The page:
This North Carolina city celebrates the first hints of fall this month with beautiful flowers, delicious dining, and sumptuous wines.

Winston-Salem's Right Season
Credit: Meg McKinney

Leaves shake their greens for vibrant hues. Restaurants unveil fall menus. Just west of town, Yadkin Valley wineries busy themselves with harvest season. Book a weekend in Winston-Salem this month, when the cool mornings and evenings refresh this historic city.

To the Gardens
Take Reynolda Road out of downtown to the former estate of tobacco magnate R.J. Reynolds. A significant piece of this city's rich history, it's now divided into three separate destinations.

Explore Reynolda House Museum of American Art to learn not only the Reynolds family story but also how they transformed this home into a space holding one of the best small American art collections in the South. Editor's tip: Docents lead special tours at 2 p.m. on Sunday afternoon.

Stroll down a short walking trail to Reynolda Gardens of Wake Forest University, and rest among the rows. Originally part of the estate, all 129 acres are now owned and managed by the college, including the 4-acre formal garden of beautiful roses and fresh vegetables.

Reynolda Village, one of Winston-Salem's best concentrations of shops, sits next door. Village Antiques carries a good assortment of English and French pieces, as well as a nice collection of new and antique silver. We also found Doss Custom Fishing to be an excellent source for fly-fishing tackle and customized fly rods. Owner Herb Doss can even set you up with guided trips from the state's New River all the way to the Bahamas or Mexico.

Foodie Finds
You'll need a healthy morning start, so drop by simplyummy, a cute little cafe in Reynolda Village. They make everything from scratch, including the veggie-and-cheese frittatas ($2.75). Locals also gather daily for breakfast at Alex's Café. Don't pass up the Cinnamon-Pecan Pancakes ($3.75).

Arrive early for lunch at the quirkily named Sweet Potatoes (well shut my mouth!!) a restaurant. Request extra napkins for V.V.'s Mamma's Meatloaf sandwich ($6.95). Order a piece of the popular Sweet Potato Pie ($3.25).

Ask for an outdoor table for dinner at Christopher's New Global Cuisine. We liked the slow-roasted half duck ($20), topped with a bourbon-maple glaze and a tropical fruit compote. You?ll also want to try the local favorite Lobster Macaroni and Cheese ($19), a twist on the classic comfort food made with four different cheeses.

Where To Stay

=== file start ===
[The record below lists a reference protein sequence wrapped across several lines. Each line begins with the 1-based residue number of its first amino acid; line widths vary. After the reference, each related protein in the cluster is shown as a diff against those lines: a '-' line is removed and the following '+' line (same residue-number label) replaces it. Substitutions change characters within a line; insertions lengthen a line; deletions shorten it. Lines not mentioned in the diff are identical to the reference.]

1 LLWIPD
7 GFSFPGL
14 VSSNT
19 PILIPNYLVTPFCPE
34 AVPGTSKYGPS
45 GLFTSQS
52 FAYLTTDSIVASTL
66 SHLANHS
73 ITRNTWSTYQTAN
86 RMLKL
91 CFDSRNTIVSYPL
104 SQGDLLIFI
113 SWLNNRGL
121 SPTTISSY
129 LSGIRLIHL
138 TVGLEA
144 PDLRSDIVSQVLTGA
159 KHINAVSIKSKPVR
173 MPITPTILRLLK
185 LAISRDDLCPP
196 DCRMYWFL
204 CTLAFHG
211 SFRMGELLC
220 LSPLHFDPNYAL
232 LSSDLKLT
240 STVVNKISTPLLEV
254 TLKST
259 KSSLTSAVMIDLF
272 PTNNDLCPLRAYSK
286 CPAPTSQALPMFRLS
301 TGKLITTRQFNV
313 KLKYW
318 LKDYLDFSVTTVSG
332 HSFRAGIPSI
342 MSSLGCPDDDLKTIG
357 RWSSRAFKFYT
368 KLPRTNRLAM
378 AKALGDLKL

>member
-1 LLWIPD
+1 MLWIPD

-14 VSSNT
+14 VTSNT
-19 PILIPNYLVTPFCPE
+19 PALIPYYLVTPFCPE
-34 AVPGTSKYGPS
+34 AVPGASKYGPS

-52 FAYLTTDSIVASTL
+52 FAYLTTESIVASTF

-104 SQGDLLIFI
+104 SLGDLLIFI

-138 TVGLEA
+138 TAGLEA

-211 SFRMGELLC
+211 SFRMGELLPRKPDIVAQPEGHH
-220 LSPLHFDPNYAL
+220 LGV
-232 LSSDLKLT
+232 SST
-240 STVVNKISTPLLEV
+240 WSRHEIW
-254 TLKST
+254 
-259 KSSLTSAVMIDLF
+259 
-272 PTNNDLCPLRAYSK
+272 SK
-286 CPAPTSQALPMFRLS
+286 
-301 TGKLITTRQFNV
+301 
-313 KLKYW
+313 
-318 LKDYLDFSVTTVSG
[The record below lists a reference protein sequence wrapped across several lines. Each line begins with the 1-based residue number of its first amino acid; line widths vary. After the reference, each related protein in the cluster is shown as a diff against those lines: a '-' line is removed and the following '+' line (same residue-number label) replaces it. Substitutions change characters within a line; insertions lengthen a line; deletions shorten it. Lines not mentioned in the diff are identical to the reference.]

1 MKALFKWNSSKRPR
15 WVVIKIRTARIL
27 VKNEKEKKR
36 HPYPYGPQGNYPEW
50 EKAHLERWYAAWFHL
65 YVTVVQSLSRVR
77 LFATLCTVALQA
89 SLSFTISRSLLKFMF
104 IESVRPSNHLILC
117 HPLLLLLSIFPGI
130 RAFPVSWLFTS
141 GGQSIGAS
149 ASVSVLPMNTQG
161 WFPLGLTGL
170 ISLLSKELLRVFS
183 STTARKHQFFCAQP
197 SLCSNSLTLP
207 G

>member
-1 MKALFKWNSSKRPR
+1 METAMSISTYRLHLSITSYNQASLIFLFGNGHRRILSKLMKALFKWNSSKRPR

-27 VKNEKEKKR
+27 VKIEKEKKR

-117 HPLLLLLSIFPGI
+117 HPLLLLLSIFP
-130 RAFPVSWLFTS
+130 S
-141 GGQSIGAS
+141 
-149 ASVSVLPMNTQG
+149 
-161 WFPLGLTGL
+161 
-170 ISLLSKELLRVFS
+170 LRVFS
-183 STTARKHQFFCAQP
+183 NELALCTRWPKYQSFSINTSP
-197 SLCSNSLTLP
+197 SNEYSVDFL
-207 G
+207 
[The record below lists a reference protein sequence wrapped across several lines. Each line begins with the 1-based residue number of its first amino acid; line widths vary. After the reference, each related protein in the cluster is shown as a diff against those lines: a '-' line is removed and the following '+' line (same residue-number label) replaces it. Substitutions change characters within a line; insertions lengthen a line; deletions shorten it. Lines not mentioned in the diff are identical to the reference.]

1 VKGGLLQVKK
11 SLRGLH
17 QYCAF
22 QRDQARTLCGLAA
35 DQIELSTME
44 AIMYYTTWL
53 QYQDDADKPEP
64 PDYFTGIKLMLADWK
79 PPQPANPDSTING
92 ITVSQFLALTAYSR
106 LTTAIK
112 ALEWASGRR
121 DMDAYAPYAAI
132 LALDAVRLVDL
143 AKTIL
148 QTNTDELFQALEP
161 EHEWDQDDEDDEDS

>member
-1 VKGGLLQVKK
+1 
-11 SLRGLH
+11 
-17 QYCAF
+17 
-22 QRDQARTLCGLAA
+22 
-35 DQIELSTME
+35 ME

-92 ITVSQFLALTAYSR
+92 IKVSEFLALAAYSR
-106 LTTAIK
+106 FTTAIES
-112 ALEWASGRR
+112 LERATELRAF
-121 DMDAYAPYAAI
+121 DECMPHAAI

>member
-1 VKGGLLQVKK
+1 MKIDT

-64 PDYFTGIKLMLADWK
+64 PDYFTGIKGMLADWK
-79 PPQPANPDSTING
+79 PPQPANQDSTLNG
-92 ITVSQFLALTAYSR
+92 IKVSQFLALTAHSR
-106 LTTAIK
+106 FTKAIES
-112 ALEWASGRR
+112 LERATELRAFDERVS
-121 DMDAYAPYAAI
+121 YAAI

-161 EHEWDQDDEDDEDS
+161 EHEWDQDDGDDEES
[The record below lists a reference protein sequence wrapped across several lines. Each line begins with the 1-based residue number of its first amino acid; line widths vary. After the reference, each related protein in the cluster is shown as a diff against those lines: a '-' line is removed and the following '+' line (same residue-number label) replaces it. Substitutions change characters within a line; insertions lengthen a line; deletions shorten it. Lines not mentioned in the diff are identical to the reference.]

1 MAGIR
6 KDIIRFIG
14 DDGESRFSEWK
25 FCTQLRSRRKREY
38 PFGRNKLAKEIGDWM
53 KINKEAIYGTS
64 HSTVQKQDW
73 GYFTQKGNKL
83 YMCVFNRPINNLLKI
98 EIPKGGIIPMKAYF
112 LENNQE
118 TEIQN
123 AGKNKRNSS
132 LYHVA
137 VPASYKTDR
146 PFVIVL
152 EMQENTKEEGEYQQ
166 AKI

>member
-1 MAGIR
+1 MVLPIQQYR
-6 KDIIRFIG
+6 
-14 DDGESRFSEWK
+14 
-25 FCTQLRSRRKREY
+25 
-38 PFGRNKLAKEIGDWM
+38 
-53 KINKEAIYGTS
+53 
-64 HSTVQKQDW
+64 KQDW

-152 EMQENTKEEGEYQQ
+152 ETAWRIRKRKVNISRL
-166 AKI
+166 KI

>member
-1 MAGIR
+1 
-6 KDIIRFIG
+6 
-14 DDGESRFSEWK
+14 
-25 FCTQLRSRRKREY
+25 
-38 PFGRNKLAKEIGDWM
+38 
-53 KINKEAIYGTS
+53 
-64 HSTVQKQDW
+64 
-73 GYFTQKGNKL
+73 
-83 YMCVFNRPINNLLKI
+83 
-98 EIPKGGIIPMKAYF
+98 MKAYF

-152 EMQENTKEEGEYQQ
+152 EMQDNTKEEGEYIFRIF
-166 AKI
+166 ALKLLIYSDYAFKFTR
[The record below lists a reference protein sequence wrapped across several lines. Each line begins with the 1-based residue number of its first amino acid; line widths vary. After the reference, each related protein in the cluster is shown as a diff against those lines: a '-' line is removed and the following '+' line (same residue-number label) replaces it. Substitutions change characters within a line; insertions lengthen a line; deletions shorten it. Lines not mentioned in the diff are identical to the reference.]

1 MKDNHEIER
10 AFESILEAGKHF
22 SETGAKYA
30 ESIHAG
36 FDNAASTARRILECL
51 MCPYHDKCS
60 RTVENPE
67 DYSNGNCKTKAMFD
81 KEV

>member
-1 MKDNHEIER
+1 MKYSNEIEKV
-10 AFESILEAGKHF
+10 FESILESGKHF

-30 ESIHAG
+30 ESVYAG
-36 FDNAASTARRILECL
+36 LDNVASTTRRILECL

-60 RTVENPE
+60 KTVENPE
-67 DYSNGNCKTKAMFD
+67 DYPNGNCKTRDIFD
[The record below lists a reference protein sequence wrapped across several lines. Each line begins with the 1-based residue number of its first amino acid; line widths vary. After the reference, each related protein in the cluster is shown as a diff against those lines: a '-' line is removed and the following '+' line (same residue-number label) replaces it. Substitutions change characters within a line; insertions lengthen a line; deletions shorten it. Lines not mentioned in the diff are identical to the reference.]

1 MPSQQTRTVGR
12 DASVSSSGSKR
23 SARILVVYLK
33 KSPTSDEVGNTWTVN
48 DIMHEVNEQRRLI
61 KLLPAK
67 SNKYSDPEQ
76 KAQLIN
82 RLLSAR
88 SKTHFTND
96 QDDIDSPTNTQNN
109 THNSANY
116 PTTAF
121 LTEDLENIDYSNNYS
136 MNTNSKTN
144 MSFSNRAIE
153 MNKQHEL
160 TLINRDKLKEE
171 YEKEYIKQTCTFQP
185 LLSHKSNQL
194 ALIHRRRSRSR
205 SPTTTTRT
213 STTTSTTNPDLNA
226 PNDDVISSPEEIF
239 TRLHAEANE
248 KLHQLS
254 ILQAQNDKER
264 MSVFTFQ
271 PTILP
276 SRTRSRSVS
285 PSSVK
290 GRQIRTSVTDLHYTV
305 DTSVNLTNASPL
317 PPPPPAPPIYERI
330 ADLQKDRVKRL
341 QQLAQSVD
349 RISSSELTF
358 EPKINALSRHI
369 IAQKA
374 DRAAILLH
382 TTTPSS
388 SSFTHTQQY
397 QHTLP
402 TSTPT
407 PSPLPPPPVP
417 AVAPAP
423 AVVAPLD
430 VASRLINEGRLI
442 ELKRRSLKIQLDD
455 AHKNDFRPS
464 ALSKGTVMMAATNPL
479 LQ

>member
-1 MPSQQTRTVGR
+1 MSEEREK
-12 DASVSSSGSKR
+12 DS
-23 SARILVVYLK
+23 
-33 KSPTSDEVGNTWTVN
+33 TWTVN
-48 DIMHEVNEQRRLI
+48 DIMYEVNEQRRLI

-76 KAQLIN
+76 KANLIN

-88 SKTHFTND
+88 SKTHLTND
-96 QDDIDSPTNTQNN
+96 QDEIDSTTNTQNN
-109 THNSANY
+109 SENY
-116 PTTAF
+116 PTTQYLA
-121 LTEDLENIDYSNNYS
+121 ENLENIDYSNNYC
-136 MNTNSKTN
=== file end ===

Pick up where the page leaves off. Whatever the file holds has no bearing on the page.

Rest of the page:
Our first choice in town remains The Brookstown Inn, a 19th-century textile mill-turned-hotel. The spacious rooms feature handmade quilts, pencil-post beds, and all the modern amenities you would find in major chains.

Speaking of chain hotels, the Marriott Winston-Salem just completed a full renovation. Egyptian cotton sheets and fluffy pillowtop mattresses welcome weary travelers. You also can?t beat the downtown location.

To the Vineyards
We admit that it ain't Napa yet, but if you're feeling adventurous, drive west of town, and you'll stumble upon nearly one-third of the state's vineyards and wineries clustered within the Yadkin Valley. Editor's tip: Find winery maps, guides, and narrative driving CDs at the Visitor Center.

The dramatic approach to Shelton Vineyards weaves through countless rows of grapes before opening to a palatial, hilltop complex resembling a resort more than a winery. Be sure to take a tour of the winery ($5, includes tasting five wines). We like the merlot ($15) and the Riesling ($12).

For a more intimate winery experience, visit RayLen Vineyards & Winery, where you can taste all of their dozen wines for only $3. We fell in love with the Shiraz ($12), which is just smoky enough to be a perfect pairing with barbecue. Wouldn't you consider that a necessity in North Carolina? Winston-Salem Convention & Visitors Bureau: toll-free 1-866-728-4200 or

Up and Coming
North Carolina may be the next Southern wine-producing state to really hit its stride. Cabernet Sauvignon and Chardonnay continue to shine, while lesser-known grapes such as Cabernet Franc and Viognier are finding more fans with each vintage.

Winston-Salem Must-Dos




  • simplyummy: (336) 724-9779
  • Alex's Café: (336) 722-9080
  • Sweet Potatoes (well shut my mouth!!) a restaurant: (336) 727-4844
  • Christopher?s New Global Cuisine: (336) 724-1395



"Winston-Salem's Right Season" is from the August 2006 issue of Southern Living. Because prices, dates, and other specifics are subject to change, please check all information to make sure it's still current before making your travel plans.